economies. Africa has huge untapped potential as an employee base and a consumer market, and may be the story of the coming decades. But there is an increasing focus on regional trade, embodied by the ASEAN economic agreements (see page 28). This means a big change. Most Asian countries will have to leapfrog their current basic level of industrialisation (with sectors such as clothing and textiles predominating) to what is being called the ‘industrial revolution 4.0’ focused on automation and data exchange, while the likes of Singapore, Hong Kong and Shanghai will have to become ‘smart cities’ to remain as regional and global hubs.
Asia is well placed on this agenda. We can go back as far as the 2007 White Paper, Skills Development Policies and International Cooperation in East and South East Asia [published by the Switzerlandbased NORRAG’s Working Group for International Co-operation in Skills Development], to see that the potential of ‘above the brand’ data for recruitment and workforce agility has been well understood for some time. In practice, sadly, most companies are simply looking at internal data sets to lock down expectations (such as planning leave well in advance), instead of ways to increase agility.
government policy in the region is that of Singapore, where a wage subsidy for older workers has been in place since 2015. The feedback is that it is welcome, and is one of the factors assisting businesses to employ older workers.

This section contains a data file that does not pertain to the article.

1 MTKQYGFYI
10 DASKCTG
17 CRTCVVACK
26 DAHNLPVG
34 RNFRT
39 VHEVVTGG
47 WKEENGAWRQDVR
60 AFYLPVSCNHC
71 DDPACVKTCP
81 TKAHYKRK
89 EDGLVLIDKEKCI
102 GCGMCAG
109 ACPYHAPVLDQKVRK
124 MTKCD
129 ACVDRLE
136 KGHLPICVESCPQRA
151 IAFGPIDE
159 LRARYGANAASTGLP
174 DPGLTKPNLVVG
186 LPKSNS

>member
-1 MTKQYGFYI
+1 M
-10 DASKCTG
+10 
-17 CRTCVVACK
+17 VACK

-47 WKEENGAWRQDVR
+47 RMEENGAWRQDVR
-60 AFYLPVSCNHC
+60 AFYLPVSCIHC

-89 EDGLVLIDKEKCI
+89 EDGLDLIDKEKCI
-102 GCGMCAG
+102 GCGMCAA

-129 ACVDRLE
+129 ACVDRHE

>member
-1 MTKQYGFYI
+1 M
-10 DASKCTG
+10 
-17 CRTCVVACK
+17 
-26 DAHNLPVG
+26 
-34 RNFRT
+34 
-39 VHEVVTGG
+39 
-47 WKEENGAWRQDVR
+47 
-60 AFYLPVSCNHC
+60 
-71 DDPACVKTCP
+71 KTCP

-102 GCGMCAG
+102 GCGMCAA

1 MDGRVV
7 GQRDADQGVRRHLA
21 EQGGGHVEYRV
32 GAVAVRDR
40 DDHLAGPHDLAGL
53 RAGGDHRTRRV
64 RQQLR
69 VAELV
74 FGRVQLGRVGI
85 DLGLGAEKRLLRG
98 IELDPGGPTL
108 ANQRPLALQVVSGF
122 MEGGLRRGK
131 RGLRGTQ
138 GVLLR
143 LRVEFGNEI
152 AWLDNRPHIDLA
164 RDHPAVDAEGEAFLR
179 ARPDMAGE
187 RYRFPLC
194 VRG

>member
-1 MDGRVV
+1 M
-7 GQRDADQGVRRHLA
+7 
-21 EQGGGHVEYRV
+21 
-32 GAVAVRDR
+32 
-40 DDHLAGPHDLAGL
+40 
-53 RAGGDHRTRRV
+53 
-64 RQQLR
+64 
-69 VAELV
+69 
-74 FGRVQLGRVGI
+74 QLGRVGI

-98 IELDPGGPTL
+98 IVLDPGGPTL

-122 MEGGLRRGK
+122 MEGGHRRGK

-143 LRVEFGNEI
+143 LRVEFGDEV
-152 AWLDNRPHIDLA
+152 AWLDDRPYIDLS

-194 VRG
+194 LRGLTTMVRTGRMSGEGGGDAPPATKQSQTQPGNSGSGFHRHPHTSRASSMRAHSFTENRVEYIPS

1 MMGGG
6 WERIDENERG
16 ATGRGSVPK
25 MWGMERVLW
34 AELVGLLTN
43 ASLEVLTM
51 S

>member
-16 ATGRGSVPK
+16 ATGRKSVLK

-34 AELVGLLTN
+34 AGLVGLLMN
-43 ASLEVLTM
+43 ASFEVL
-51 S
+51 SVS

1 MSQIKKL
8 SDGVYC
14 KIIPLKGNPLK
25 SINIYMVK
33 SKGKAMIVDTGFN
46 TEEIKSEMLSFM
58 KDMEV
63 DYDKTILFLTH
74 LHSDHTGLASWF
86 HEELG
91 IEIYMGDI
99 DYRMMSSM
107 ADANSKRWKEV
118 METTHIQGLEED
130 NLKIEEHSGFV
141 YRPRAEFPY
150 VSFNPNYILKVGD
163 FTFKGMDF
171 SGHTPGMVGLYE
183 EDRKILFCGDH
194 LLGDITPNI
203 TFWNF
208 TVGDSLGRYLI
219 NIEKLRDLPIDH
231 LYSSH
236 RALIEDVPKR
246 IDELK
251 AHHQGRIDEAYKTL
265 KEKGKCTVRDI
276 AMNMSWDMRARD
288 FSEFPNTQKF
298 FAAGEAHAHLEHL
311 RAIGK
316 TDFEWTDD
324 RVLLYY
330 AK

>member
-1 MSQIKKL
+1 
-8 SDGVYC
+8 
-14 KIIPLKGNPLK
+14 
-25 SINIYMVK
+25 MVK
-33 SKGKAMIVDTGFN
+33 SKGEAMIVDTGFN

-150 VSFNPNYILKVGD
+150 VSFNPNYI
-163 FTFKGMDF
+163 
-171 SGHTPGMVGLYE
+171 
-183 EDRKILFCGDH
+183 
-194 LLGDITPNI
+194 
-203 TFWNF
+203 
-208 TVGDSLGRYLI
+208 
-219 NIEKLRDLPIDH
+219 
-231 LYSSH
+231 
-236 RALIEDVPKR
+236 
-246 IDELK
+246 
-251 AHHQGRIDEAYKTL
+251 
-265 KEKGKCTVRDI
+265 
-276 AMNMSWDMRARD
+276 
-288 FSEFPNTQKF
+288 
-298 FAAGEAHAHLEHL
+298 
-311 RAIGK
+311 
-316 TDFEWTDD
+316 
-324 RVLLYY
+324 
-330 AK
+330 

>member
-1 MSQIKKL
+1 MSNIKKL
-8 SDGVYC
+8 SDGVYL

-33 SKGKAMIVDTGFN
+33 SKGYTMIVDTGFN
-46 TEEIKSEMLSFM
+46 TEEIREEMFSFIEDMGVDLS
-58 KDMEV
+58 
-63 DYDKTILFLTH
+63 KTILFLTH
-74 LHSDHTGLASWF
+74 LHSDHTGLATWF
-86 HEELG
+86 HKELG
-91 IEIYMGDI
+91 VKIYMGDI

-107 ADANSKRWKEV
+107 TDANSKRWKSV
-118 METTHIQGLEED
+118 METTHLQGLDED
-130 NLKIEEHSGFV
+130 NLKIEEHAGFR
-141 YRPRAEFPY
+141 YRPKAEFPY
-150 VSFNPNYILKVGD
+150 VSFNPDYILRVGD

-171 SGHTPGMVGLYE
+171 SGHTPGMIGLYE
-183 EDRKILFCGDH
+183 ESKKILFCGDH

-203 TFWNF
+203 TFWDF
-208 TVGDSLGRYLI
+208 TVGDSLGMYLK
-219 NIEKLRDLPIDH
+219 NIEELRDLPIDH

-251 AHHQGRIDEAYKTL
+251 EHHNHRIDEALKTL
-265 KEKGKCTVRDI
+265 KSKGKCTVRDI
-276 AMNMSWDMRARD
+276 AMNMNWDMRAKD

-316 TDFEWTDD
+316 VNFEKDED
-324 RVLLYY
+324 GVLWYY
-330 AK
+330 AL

How important is it for a company to walk the talk Australian Human on CSR? Resources Institute There is no question social media, Are companies making the most board member and the transparency it brings, of data on workforce analytics Rhonda Brighton-Hall has fundamentally changed our and mobility? expectations of businesses. In For more sophisticated workforce the past, we expected ‘good’ planning, we need to look at ‘whole How is the ‘gig economy’ companies to be socially economy’ (or even global) data, inﬂuencing how businesses responsible. We listened for the rather than a single organisation. approach talent? examples and news stories about Many large-scale businesses have a Demographic and workforce How are companies approaching programmatic work and its impact toe in the water of the ‘gig’ economy, planning data is only useful when you can look at your own workforce the issue of ageing workforces? on the broader community. Today, particularly in the technology (and required workforce) relative to This is a challenge for governments we assume ‘good’ companies are space where skills are scarce and doing the right thing in everything and policymakers. The ﬁnancial the labour market from which you employees control the market – they do. We’re not looking for a challenge is obvious, and the but as yet, these are rarely at scale. can garner skills. By looking at single news story. We’re looking for impact of not addressing it can be capability across an economy or The gig economy is currently best social responsibility and a positive seen in some European countries. region, organisations are better used by start-up businesses. Their impact on the (local and global) Potential solutions (particularly in placed to predict skill shortfalls. mindset suits this way of working, community to be part of their DNA. democracies elected over short Better still, and more likely as the and they are building future-facing terms) can be unpopular. Who wants We also expect that every employee businesses that utilise this potential capabilities required are changing can participate. The next generation so rapidly, we could seek ‘potential’ to be told they must work longer? of a free-ﬂowing workforce. see this as a baseline when they’re There are a range of ideas in in candidates and employees rather The gig economy has two trial. Perhaps the most established choosing a company to join. than ﬁxed capabilities. signiﬁcant restrictions: it breaks People Management Asia